If you’re like 60% of Americans, according to the American Dental Association, then flossing is not something you do every day. So, we put in the work to determine which water flossers can most easily be added to your morning routine. Even though our dentist consult told us water flossing should be used in addition to normal flossing, she also said that “using [only] water flossers is absolutely better than nothing.”

One of the main benefits of a water flosser is that it is quick and easy. All you need is water (and an outlet if your flosser is corded). Water flossers basically break up the formation of plaque and bacteria so they don’t lead to cavities and gingivitis. Keeping the bacteria and plaque at bay can also promote better breath, cleaner teeth and a great smile.

And for some of the biggest annoyances that traditional flossing can’t seem to circumvent, a water flosser is the perfect alternative (though Dr. Baghai insists that flossing is still important). These annoyances include braces, a permanent retainer, crowns, and bridges. In short, if you don’t floss, then water flossers are something you should consider because it is much easier and faster than traditional flossing and promotes overall dental hygiene and health.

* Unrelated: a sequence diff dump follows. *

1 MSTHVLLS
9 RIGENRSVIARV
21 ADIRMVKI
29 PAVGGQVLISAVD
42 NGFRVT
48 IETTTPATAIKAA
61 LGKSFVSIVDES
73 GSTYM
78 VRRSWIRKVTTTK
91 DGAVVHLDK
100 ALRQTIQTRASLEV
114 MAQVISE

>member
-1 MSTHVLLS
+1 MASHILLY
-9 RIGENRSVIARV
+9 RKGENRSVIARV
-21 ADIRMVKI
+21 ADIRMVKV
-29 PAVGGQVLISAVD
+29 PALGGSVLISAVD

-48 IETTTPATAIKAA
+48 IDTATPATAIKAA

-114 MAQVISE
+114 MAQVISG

Important features to consider

What to look for in a water flosser is largely dependent on your needs. For instance, if you have braces, then you are going to want a water flosser that has a special attachment or tip that is specific to braces. That being said, we found that you can do almost as good of a job with the standard tip. If you have sensitive gums, then you are going to want a water flosser with a variety of pressures that includes low pressure and possibly massage.

Cordless vs. corded: This is usually the first differentiator to consider. The cordless water flossers are meant to be used for travel because they are very small in comparison, are easily packable for your travels and have the water tank as the handle.